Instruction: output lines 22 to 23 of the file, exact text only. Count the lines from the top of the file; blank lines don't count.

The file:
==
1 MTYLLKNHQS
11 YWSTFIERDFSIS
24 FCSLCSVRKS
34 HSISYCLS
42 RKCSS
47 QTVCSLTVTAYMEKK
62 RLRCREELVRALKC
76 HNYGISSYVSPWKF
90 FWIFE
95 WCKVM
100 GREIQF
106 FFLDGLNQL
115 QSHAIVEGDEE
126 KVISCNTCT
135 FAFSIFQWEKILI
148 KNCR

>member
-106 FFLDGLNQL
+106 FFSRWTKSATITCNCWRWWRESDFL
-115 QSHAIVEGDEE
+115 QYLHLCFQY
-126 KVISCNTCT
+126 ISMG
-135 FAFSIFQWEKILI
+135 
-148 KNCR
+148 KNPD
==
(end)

-126 KVISCNTCT
+126 ISMG